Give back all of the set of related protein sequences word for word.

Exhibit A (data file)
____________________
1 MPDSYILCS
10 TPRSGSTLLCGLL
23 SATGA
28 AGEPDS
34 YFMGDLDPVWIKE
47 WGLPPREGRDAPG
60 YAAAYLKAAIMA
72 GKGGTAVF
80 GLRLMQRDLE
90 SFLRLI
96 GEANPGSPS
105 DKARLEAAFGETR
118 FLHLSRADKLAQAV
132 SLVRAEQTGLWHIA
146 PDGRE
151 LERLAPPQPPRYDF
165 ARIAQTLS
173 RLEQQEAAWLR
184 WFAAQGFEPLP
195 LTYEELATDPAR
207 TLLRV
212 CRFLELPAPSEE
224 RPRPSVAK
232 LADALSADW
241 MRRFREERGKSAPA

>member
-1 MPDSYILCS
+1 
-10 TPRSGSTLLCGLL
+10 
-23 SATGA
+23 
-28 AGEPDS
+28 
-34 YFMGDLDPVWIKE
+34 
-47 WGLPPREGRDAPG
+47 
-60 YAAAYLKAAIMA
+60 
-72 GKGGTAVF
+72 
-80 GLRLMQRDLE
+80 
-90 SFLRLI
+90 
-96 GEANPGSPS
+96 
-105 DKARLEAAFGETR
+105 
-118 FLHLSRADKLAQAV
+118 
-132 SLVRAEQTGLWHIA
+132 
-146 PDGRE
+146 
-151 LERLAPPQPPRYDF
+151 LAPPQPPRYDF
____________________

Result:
1 MPDSYILCS
10 TPRSGSTLLCGLL
23 SATGA
28 AGEPDS
34 YFMGDLDPVWIKE
47 WGLPPREGRDAPG
60 YAAAYLKAAIMA
72 GKGGTAVF
80 GLRLMQRDLE
90 SFLRLI
96 GEANPGSPS
105 DKARLEAAFGETR
118 FLHLSRADKLAQAV
132 SLVRAEQTGLWHIA
146 PDGRE
151 LERLAPPQPPRYDF
165 ARIAQTLS
173 RLEQQEAAWLR
184 WFAAQGFEPLP
195 LTYEELATDPAR
207 TLLRV
212 CRFLELPAPSEE
224 RPRPSVAK
232 LADALSADW
241 MRRFREERGKSAPA

>member
-1 MPDSYILCS
+1 
-10 TPRSGSTLLCGLL
+10 
-23 SATGA
+23 
-28 AGEPDS
+28 
-34 YFMGDLDPVWIKE
+34 
-47 WGLPPREGRDAPG
+47 
-60 YAAAYLKAAIMA
+60 
-72 GKGGTAVF
+72 
-80 GLRLMQRDLE
+80 
-90 SFLRLI
+90 
-96 GEANPGSPS
+96 
-105 DKARLEAAFGETR
+105 
-118 FLHLSRADKLAQAV
+118 
-132 SLVRAEQTGLWHIA
+132 
-146 PDGRE
+146 
-151 LERLAPPQPPRYDF
+151 LAPPQPPRYDF